At $34,610 a new one with the Tech package costs a tad more than I want to spend. I'm on the lookout for a used one coming off lease.
Dan Edmunds, Director of Vehicle Testing @ 11,829 miles
August 01, 2011
Yesterday I discovered five things about our long-term 2011 Acura TSX Sport Wagon. Three good. Two bad.
I made these discoveries during a single day run from Los Angeles to Big Bear Lake, CA and back, in the rain, with my entire family packed inside the TSX, including my 65 lb. doggie Bandit.
1) It's solid in the wet. Locked in. The run to Big Bear is about 75 miles of freeway and another fifty miles of state roads 330 and 18, which are essentially twisty two-lane mountain roads that climb from San Bernardino at 1,500 ft. elevation up to Big Bear at about 8,000 ft. The TSX felt great in these conditions on its Michelin Pilot HX MXM4 rubber (225/50R17). Not once did I have "a moment".
2) It needs more motor. Pesonally I find the TSX Wagon a little on the slow side down at sea level in Santa Monica. Get it up in the mountains at elevations over 4000 ft. and it is slooooooooow.
3) Push a few buttons and it'll show you a radar weather report on its nav screen (see photo). Cool.
4) It's kinda loud on the highway. For my taste the Acura lets a little too much road roar into its interior. It really does hum down the hightway.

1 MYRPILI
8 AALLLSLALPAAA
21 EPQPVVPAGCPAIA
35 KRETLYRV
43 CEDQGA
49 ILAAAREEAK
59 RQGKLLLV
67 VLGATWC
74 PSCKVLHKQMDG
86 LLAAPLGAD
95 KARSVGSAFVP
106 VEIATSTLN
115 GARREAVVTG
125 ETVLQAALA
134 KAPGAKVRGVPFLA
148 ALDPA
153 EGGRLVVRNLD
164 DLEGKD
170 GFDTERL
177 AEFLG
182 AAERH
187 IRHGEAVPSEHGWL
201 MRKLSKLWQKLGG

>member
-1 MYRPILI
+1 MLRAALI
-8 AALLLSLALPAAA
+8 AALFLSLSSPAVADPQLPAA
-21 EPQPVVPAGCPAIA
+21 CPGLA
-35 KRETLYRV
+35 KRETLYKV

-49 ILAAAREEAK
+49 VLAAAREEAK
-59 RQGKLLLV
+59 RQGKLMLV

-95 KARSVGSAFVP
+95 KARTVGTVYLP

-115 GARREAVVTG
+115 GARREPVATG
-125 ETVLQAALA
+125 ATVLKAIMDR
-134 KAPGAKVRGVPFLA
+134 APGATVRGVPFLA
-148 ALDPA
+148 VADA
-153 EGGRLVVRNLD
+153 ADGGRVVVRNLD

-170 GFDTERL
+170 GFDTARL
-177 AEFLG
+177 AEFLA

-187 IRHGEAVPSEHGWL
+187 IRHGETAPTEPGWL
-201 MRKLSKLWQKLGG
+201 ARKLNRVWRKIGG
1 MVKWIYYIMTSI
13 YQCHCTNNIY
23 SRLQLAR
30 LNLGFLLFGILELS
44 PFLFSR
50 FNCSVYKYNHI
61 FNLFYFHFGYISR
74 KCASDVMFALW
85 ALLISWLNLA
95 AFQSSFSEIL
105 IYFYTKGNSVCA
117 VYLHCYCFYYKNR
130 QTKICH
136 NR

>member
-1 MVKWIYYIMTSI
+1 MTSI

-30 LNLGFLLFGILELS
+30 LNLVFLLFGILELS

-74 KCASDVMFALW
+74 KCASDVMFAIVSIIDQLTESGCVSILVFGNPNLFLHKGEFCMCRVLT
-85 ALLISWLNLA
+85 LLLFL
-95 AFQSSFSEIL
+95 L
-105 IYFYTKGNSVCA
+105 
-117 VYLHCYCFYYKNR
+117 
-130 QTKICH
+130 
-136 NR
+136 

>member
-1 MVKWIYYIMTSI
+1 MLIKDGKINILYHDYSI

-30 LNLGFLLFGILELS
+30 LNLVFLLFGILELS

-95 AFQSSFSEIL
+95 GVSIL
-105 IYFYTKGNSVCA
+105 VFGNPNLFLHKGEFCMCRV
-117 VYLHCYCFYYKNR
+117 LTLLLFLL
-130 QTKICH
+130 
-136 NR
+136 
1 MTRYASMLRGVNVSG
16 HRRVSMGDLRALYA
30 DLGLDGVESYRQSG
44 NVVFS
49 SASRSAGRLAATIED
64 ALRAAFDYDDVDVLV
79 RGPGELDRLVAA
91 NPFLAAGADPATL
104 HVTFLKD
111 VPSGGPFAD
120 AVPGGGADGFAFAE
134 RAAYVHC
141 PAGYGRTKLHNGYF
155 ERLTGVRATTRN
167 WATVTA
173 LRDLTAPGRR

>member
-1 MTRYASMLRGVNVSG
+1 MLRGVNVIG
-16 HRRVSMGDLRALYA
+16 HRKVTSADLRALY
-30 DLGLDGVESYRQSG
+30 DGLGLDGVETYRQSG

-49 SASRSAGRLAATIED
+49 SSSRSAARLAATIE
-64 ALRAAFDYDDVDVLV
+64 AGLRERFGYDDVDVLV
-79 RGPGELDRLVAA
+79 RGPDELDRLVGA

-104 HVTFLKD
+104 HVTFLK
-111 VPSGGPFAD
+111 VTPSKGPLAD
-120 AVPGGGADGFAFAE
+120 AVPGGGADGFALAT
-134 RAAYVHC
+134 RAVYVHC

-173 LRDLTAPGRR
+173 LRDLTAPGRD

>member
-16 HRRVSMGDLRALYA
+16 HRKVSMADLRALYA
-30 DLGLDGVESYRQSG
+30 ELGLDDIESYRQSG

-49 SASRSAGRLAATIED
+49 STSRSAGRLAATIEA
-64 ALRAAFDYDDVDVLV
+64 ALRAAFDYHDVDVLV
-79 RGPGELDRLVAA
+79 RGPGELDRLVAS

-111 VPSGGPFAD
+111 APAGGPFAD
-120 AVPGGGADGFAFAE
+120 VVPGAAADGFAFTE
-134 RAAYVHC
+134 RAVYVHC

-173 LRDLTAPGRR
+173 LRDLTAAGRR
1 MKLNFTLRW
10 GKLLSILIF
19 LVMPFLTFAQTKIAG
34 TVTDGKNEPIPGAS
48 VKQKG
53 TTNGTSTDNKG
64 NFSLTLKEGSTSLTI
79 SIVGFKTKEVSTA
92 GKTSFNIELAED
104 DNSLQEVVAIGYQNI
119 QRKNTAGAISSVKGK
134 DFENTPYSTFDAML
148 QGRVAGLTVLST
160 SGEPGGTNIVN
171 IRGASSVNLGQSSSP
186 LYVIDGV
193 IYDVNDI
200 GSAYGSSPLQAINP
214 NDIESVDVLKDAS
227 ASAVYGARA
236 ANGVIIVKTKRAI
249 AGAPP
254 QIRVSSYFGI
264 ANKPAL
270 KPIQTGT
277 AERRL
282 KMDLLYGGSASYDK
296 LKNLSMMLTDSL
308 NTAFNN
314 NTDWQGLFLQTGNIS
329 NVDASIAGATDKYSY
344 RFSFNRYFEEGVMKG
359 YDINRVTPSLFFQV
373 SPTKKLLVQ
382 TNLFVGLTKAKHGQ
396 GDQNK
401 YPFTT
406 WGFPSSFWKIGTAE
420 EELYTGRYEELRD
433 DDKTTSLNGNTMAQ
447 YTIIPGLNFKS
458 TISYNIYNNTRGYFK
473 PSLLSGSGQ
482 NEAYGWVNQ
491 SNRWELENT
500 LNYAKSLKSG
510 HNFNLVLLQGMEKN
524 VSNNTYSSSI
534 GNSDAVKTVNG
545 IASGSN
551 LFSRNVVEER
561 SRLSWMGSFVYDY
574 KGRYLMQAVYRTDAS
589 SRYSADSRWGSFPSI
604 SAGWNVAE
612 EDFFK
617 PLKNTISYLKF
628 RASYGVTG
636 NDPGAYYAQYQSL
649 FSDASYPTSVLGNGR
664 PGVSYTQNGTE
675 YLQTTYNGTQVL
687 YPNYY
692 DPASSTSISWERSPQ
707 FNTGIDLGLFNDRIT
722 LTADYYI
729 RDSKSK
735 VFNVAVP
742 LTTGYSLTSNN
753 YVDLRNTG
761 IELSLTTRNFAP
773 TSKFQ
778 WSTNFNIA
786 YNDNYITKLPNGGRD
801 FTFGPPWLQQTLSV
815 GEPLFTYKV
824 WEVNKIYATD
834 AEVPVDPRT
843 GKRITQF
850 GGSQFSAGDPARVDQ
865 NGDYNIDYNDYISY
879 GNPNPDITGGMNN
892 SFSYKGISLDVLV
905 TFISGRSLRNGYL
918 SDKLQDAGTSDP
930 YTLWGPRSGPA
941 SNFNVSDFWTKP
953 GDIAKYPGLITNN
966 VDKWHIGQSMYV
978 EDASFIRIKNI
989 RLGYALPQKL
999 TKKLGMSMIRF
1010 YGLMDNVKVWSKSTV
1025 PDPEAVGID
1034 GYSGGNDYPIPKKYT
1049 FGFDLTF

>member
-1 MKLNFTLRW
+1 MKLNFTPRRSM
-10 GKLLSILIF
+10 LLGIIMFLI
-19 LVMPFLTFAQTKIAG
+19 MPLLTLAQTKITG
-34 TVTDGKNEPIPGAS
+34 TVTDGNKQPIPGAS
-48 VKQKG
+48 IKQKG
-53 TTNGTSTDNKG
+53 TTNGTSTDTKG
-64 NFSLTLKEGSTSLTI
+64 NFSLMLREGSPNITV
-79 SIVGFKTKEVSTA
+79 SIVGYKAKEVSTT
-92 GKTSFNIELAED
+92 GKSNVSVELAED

5) There's plenty of room in the cargo area for my 65 lb. pooch. I can't say that about our Mini Countryman or Nissan Juke.
Scott Oldham, Editor in Chief @ 10,435 miles
July 27, 2011
Yep, we've reached the 10,000-mile mark on the Acura TSX Sport Wagon. It may not be quite as sporty as its name implies, but so far it's holding up pretty well, with minimal signs of wear. And it's certainly a very comfortable vehicle with which to commute, or to just drive around like a normal person.
June 24, 2011
If you've been following our posts about our TSX Sport Wagon, you've probably come to the realization (as we have) that "Sport" has more to do with marketing than anything else. Erin drove it to Half Moon Bay and found it devoid of personality. Mark had a similar reaction in his post. In each case, their assessments are pretty much spot-on. But I also think the way Acura set up its TSX wagon is the right one.
April 11, 2011
Drove up to San Francisco this weekend with my dog Mya in the long-term 2011 Acura TSX Sport Wagon. She looked like the above picture for 99% of the trip each way, a good thing. I laid down a blanket and her bed across the seat, buckled her in and stored her leash, treats and travel water bowl in the footwell. Some notes about how the TSX did as a conveyor of dog (note: I realize that not all these issues are exclusive to the Acura, this is just my experience with it though):
-- Love the vents in the center console so the dog could get some air without having to put the windows down, something I dislike when on the freeway.
-- The lower seat height, compared to her previous ride in the Raptor, definitely made it easier and quicker for her to get in and out of the car and provided me with easier access to her.
-- Wish the seatbelt fasteners for the side seats stuck out more from the bottom seat like the center seatbelt fastener. As it was I usually had to dig around from them to buckle her up -- a must, not only for safety sake, but because the TSX is kinda fun to drive.
All in all, I'd say she was pretty comfortable in the Acura.
Caroline Pardilla, Deputy Managing Editor @ 5,185 miles